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Unpacking Torrian Gray's First Three Months As An NFL Coach

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New defensive backs coach Torrian Gray has been with the team for three months now. Here's a look at everything he's done to prepare for his first season back in the NFL.

Since joining the Redskins in early February, defensive backs coach Torrian Gray has had a full plate a work transitioning from the college ranks to his first professional football job since his two years with the Bears in 2004-2005.

The former defensive backs coach for the University of Florida and Virginia Tech has worked with and molded numerous college players, many of whom have gone on to have successful careers in the NFL. The Redskins have already seen the fruits of his labor – drafting Virginia Tech products Kyshoen Jarrett and Kendall Fuller in consecutive drafts – and will rely on his eye for talent much more directly now.

His first few months have "been awesome," Gray said, using them to catch up to speed with how a professional operation runs and familiarizing himself with defensive coordinator Greg Manusky's defensive game plan. But how have all those weeks been broken down? What's his strategy with meeting new players? And what does he have in store for the rookies this weekend?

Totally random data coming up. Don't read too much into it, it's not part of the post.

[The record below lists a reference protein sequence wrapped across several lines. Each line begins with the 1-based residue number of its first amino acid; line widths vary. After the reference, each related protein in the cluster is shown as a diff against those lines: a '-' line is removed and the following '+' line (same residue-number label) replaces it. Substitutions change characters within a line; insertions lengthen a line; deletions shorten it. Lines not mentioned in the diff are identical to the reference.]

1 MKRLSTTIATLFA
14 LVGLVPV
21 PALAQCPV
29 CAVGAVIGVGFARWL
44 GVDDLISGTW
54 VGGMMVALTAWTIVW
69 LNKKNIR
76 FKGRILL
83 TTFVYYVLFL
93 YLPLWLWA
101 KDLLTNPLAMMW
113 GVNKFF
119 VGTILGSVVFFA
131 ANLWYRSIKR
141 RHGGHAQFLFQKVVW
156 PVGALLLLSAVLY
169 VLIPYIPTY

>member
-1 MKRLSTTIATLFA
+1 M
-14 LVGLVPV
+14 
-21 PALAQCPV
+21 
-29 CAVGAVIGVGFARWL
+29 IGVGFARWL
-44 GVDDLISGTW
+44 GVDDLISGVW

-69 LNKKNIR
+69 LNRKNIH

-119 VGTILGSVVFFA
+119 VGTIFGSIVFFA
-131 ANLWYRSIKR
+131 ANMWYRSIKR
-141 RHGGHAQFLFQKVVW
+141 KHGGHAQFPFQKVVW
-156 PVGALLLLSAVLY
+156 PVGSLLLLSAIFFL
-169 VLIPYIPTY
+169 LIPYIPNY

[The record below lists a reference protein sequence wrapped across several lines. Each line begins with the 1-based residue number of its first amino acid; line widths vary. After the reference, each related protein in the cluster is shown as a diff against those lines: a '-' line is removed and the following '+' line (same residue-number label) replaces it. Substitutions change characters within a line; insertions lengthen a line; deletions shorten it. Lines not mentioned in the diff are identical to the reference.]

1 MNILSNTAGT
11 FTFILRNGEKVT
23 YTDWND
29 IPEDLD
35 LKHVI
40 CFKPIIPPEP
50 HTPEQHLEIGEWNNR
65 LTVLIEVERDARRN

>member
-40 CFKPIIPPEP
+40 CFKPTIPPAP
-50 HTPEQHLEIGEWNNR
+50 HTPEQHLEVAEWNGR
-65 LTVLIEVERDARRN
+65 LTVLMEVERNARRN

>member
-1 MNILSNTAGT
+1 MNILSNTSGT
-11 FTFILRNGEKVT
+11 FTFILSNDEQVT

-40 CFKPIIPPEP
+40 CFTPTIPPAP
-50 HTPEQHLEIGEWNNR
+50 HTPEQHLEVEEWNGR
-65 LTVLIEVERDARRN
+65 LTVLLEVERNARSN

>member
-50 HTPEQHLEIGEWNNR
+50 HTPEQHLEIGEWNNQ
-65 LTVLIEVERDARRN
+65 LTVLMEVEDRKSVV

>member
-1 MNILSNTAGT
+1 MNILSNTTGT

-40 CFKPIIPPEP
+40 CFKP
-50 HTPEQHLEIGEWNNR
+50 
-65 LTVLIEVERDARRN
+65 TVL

First weeks on the job

Once he took care of finding a house or apartment to rent in the area, Gray jumped right into the free agency process. Position coaches are asked to evaluate and grade free agent players to help the front office, so Gray began scouting eligible players in the secondary.

He also had to start learning the defense and getting acclimated with Manusky's schemes and philosophy.

"I'm kind of reading up myself," Gray said. "As far as us initially meeting as a staff doing that, we were trying to get caught up on the other things. We were still hiring [defensive quality control coach] James Rowe as a defensive assistant and things of that nature. Whenever we had time we would meet and talk about the defense a little bit. But for the most part, it's looking at [the playbook] in my room and getting an idea of what we're going to be doing."

Evaluating players

Gray's attention had to shift to college players, too, as the NFL Combine approached. He poured over game film, interviews and, later, combine and pro day results, to provide grades for the draft.

"I had a pretty good idea on a lot of the guys that were coming out because I've been in the college game basically my whole career," Gray said.

"When I evaluate the pro guys as free agents, the only difference is those guys are professionals. You're going to give a grade to those guys -- our grading scale's the same, it's just the college guys are trying to become the pro guys. So it's not much different as far as evaluating. Who can change directions? Who can tackle?

Meeting returning players